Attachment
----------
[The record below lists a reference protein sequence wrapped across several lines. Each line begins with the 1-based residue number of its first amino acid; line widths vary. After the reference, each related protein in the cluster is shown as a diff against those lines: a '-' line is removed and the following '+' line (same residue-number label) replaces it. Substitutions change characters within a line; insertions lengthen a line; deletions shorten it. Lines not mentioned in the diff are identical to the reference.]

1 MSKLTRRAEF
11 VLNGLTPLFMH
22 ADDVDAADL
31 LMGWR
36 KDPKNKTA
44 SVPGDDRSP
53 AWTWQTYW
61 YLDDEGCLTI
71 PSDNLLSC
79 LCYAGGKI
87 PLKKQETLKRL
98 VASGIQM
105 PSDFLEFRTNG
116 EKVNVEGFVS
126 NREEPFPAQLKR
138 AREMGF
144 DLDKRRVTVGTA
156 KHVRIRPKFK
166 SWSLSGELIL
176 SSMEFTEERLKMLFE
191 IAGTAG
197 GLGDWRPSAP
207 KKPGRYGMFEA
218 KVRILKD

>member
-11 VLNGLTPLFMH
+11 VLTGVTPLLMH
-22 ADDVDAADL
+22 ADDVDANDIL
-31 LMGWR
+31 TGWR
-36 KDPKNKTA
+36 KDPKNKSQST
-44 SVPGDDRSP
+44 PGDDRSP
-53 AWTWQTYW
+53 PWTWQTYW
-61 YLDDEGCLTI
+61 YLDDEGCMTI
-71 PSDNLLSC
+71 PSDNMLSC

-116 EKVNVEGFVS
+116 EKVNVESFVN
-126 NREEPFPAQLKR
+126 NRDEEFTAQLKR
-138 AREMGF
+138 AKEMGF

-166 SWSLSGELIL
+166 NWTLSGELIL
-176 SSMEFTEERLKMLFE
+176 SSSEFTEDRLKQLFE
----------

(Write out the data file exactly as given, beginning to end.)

[The record below lists a reference protein sequence wrapped across several lines. Each line begins with the 1-based residue number of its first amino acid; line widths vary. After the reference, each related protein in the cluster is shown as a diff against those lines: a '-' line is removed and the following '+' line (same residue-number label) replaces it. Substitutions change characters within a line; insertions lengthen a line; deletions shorten it. Lines not mentioned in the diff are identical to the reference.]

1 MSKLTRRAEF
11 VLNGLTPLFMH
22 ADDVDAADL
31 LMGWR
36 KDPKNKTA
44 SVPGDDRSP
53 AWTWQTYW
61 YLDDEGCLTI
71 PSDNLLSC
79 LCYAGGKI
87 PLKKQETLKRL
98 VASGIQM
105 PSDFLEFRTNG
116 EKVNVEGFVS
126 NREEPFPAQLKR
138 AREMGF
144 DLDKRRVTVGTA
156 KHVRIRPKFK
166 SWSLSGELIL
176 SSMEFTEERLKMLFE
191 IAGTAG
197 GLGDWRPSAP
207 KKPGRYGMFEA
218 KVRILKD

>member
-11 VLNGLTPLFMH
+11 VLTGVTPLLMH
-22 ADDVDAADL
+22 ADDVDANDIL
-31 LMGWR
+31 TGWR
-36 KDPKNKTA
+36 KDPKNKSQST
-44 SVPGDDRSP
+44 PGDDRSP
-53 AWTWQTYW
+53 PWTWQTYW
-61 YLDDEGCLTI
+61 YLDDEGCMTI
-71 PSDNLLSC
+71 PSDNMLSC

-116 EKVNVEGFVS
+116 EKVNVESFVN
-126 NREEPFPAQLKR
+126 NRDEEFTAQLKR
-138 AREMGF
+138 AKEMGF

-166 SWSLSGELIL
+166 NWTLSGELIL
-176 SSMEFTEERLKMLFE
+176 SSSEFTEDRLKQLFE